How corrugated packaging is hurting store labor
Supermarkets can have the best marketing plans, outstanding customer service, great locations, and total dominance in the marketplace – but without considering how packaging is affecting their store’s labor, results may not be optimal. Getting products off of trucks and into your store aisles is mission-critical. It’s also one of the most time-consuming and injury-prone tasks in all of retail… particularly in the retail grocery industry. In many ways, standard corrugated packaging is not cutting in anymore. In a time when labor costs are steadily increasing, it’s more important than ever to carefully consider new & unique ways to enhance efficiencies.
The cost of moving boxes and packaging from truck to floor
The costs of unloading a truck are both tangible and intangible. Lengthy unloading times and worker injuries cost stores money, undermine employee morale and lead to costly turnover. When you consider that supermarkets now have greater item diversity than at any other point in history – the average is now about 40,000 to 50,000 items per store as opposed to 7,000 items per store just twenty years ago – the optimization of your labor efforts is mission critical.
Multiple government studies from agencies like the Bureau of Labor Statistics and the Centers for Disease Control and Prevention have proven that the grocery industry is among the most accident prone, and the costs of worker injuries is significant for stores. As you might expect, back injuries – which often occur during the unloading process – are among the most common types of injuries in retail operations.
Moving boxes and packaging takes time – and costs you money
Labor hours associated with stocking can be among the most significant wage costs a grocery store can face. In any business, time is money – and workers who rush to quickly unpack inconveniently packaged cardboard boxes and pallets in order to stock shelves may make errors or cause damage to products.
The alternative is a stronger, stackable Reusable Plastic Container
Of course, better management of the movement of product from truck to shelves requires a multi-faceted approach. But one simple change in your supply chain management can yield significant improvement on multiple levels.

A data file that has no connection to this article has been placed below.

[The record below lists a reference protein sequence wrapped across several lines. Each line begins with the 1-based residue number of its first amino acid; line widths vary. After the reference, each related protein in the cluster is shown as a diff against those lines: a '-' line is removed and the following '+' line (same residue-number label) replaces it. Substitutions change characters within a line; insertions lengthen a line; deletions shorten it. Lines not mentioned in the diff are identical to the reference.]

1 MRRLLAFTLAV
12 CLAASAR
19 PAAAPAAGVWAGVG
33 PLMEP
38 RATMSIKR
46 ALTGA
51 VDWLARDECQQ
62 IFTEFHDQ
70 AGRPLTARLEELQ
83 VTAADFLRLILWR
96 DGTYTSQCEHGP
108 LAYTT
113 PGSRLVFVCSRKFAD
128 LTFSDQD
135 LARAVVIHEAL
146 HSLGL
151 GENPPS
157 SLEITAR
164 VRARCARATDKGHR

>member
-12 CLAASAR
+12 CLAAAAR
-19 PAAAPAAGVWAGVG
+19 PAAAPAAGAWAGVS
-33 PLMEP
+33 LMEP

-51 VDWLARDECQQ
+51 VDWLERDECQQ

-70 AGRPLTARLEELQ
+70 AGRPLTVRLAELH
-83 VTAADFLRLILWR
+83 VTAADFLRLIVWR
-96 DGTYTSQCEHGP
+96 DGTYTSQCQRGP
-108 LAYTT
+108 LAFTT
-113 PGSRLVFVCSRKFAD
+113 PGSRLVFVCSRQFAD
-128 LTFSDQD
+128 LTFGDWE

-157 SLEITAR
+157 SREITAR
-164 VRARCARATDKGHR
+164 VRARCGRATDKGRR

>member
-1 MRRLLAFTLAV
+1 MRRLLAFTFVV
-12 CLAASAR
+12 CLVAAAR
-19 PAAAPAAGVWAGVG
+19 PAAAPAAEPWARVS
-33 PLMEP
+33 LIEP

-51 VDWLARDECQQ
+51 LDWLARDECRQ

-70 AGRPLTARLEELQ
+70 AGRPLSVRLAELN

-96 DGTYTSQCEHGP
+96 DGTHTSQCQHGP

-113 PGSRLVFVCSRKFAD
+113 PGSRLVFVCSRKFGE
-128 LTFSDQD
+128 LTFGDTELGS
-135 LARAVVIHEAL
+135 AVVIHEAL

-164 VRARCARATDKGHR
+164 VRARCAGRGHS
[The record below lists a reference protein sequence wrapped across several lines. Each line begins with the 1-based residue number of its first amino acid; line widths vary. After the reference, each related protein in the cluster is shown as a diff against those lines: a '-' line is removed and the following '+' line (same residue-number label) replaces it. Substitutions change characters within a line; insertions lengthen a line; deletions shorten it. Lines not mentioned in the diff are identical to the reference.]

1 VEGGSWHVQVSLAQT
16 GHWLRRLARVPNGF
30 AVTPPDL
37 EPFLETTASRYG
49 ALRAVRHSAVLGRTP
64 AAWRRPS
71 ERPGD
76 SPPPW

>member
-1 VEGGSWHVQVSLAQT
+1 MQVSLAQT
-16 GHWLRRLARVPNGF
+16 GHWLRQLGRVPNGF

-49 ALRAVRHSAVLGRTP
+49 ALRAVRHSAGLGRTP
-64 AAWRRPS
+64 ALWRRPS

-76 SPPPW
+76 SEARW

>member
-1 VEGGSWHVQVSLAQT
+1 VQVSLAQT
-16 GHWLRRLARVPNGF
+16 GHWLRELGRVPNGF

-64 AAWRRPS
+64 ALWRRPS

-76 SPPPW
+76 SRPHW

Adopting Reusable Plastic Containers (RPCs) to replace corrugated packaging can help trim the time workers spend unloading trucks and pallets, as well as stocking shelves. Designed with stability in mind, RPCs move and shift less during transportation, so workers know what they’ll get when they open the back of the truck – neat, orderly stacked RPCs, rather than dangerously shifted pallets or boxes. Lightweight yet sturdy, RPCs are designed to be easy to manage. Easy-to-grip, dependable handles mean your associates will struggle less with lifting chores. As a result, RPCs can help an operator reduce costly employee injuries.
One switch to RPCs could mean multiple payouts
RPCs are designed to come off the pallet and go directly onto a store shelf. They’re a cost-effective, fast and easy way to attractively display products like eggs or produce. Instead of meticulously removing each carton of eggs from a cardboard box and stacking them on a shelf, associates can simply place the full RPC on the shelf and drop the front wall – voilà!
Replacing corrugated boxes with RPCs can also eliminate time spent breaking down cardboard and baling it for recycling. RPCs are made of recycled plastic and can be reused over and over again.
Unloading trucks and stocking shelves may never be anyone’s favorite job, but when you use RPCs those tasks don’t have to be time-consuming and physically risky for your employees. Nor do those necessary tasks have to be a cost of doing business for your grocery store — they can become cost-saving opportunities, instead.
To learn more about how reusables create more efficient supply chains, click here.